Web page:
Obituary: Barbara Comyns

Barbara Bayley, writer, born 1909, married John Pemberton (deceased; one son, one daughter; marriage dissolved), Richard Comyns Carr (deceased), died Shrewsbury 14 July 1992.

I DISCOVERED the work of Barbara Comyns in 1951. I started with Our Spoons Came From Woolworths (1950), the story of a young girl, Sophia, set in pre-war London, and the book has stayed in my memory ever since. I recognised an original writer and determined to read everything she wrote. Eventually she become my friend.

She was born Barbara Bayley in 1909 and brought up in a Warwickshire country house, one of six children. They were largely educated by governesses, who allowed them to run wild. Her mother went deaf when quite young and sign language was used by the family. Barbara started writing when she was 10 and always illustrated her work. In her teens she studied at Heatherley's Art School in London.

Her first novel, Sisters by a River (1947), gives an accurate depiction of her childhood in a world where large houses, servants and governesses were not unusual. She followed this with Our Spoons Came From Woolworths and Who Was Changed and Who Was Dead (1954). It is for her next book, The Vet's Daughter (1959), that Barbara Comyns will be chiefly remembered. This tour de force tells of the ominously occult powers of a young Edwardian girl and ensuing tragedy. The book earned her high praise from Graham Greene. It appeared later as a BBC serial, a play and a musical, with the book and music written by Sandy Wilson. More novels followed and an autobiography. After 1967 there was a gap until The Juniper Tree, which Methuen published in 1985, followed by Mr Fox (1987) and The House of Dolls (1989), by which time Virago were re-issuing most of her work.

Barbara lived for a time in Spain with her second husband, Richard Comyns Carr, and her two children by her first marriage, to John Pemberton. Birds in Tiny Cages (1960) and Out of the Red into the Blue (1964) both have Spanish settings. In all of her work it is the freshness of her approach and her simplicity in tackling bizarre or horrific events that is so impressive.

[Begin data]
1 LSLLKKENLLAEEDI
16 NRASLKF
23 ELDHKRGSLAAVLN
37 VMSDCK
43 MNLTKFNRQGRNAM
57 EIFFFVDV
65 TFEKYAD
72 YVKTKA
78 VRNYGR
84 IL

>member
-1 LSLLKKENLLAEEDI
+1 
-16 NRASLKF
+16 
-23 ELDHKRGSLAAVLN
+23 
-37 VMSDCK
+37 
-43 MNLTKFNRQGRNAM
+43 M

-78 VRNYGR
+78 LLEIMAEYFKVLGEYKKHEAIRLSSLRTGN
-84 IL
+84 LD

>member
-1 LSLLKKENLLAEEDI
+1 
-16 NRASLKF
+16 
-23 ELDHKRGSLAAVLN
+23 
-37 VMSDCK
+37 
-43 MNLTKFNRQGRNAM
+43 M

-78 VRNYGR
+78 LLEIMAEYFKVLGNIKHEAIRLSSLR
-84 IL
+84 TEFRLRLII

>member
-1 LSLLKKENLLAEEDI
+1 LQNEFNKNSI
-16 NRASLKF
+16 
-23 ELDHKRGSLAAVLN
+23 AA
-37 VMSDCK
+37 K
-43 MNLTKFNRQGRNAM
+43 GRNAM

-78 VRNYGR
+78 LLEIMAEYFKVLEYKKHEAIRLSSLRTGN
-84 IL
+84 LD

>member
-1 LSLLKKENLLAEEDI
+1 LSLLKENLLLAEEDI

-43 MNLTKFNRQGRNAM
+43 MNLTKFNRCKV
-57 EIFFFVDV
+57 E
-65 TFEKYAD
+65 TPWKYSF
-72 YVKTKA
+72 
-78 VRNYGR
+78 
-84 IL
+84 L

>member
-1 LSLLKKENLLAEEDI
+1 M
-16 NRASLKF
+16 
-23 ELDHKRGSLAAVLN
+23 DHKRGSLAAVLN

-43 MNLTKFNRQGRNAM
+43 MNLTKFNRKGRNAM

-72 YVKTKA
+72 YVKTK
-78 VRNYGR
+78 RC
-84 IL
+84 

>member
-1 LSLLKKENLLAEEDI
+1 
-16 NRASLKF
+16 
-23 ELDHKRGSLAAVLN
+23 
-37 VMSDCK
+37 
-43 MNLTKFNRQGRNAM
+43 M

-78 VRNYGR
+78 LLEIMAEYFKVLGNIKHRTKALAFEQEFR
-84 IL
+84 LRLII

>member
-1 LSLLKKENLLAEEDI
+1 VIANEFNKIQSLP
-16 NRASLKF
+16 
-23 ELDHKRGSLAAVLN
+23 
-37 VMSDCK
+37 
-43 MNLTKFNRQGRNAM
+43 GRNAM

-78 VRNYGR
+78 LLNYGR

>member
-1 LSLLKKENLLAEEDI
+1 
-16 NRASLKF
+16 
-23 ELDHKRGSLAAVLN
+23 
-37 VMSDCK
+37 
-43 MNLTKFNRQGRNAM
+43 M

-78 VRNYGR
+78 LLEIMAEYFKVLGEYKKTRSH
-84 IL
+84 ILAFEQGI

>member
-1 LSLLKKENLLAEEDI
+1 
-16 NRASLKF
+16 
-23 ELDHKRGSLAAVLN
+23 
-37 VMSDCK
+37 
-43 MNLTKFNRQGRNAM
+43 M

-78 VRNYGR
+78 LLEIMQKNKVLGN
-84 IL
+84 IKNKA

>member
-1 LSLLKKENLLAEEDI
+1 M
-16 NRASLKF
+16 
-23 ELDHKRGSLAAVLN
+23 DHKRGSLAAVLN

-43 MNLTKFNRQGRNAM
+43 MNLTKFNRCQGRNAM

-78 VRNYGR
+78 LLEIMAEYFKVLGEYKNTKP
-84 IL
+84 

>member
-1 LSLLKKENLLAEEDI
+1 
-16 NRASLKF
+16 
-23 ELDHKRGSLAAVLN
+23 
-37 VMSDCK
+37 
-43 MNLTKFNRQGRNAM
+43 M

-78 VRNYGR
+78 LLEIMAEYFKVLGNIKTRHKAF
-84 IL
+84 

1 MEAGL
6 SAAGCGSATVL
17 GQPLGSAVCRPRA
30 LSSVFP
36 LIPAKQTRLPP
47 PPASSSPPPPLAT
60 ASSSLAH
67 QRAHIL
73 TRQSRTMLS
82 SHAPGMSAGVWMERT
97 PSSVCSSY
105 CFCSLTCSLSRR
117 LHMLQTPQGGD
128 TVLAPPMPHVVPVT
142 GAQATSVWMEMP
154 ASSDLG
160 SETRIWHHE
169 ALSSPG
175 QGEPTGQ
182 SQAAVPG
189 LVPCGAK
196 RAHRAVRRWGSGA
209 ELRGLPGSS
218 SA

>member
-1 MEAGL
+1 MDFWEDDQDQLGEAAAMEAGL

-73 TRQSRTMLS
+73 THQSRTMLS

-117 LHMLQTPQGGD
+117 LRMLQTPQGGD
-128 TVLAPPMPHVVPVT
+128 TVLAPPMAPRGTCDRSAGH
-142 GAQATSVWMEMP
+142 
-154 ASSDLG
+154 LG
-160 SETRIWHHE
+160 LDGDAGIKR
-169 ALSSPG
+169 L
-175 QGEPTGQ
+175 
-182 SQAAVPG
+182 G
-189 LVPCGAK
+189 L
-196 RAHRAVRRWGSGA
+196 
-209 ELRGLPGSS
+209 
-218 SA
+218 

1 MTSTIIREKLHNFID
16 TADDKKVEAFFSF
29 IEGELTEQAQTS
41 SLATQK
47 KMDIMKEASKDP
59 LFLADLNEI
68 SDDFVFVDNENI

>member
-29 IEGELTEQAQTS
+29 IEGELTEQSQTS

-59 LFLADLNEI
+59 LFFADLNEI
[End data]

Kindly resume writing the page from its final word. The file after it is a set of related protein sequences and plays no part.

I first met her in 1980 when she lived in Richmond. I was struck by her wit and her lively interest in the arts and in young people, of whom she was never critical. 'I like people to be happy,' she said. She loved gardening, and flowers always bloomed inside and around her home. She had a considerable knowledge of antique furniture - at one time she ran an antique business as well as dealing with vintage cars - and she was also a talented painter who exhibited with the London Group. These concerns never precluded her from the business of writing books.

When her family were young she rose very early each morning when she could have time and peace in which to work. She always had good advice to give on plants, homes, cats - she always owned at least one - and, of course, writing. She leaves a son, a daughter, grandchildren and great-grandchildren. Her 11 books are remarkable for her ability to see into character with a vision that shifts between savagery, lyricism and tragic wit. Barbara Comyns was a true original, and her death marks a loss to English writing.

(Photograph omitted)

Start your day with The Independent, sign up for daily news emails
Latest stories from i100
Have you tried new the Independent Digital Edition apps?
SPONSORED FEATURES
Independent Dating
and  

By clicking 'Search' you
are agreeing to our
Terms of Use.

iJobs Job Widget
iJobs People

Ashdown Group: Human Resources Manager

£28000 - £35000 per annum + Benefits: Ashdown Group: A successful organisation...

Recruitment Genius: Internal Recruiter - Manufacturing

£20000 - £30000 per annum: Recruitment Genius: An Internal Recruiter (manufact...

Ashdown Group: HR Manager (CIPD) - Barking / East Ham - £50-55K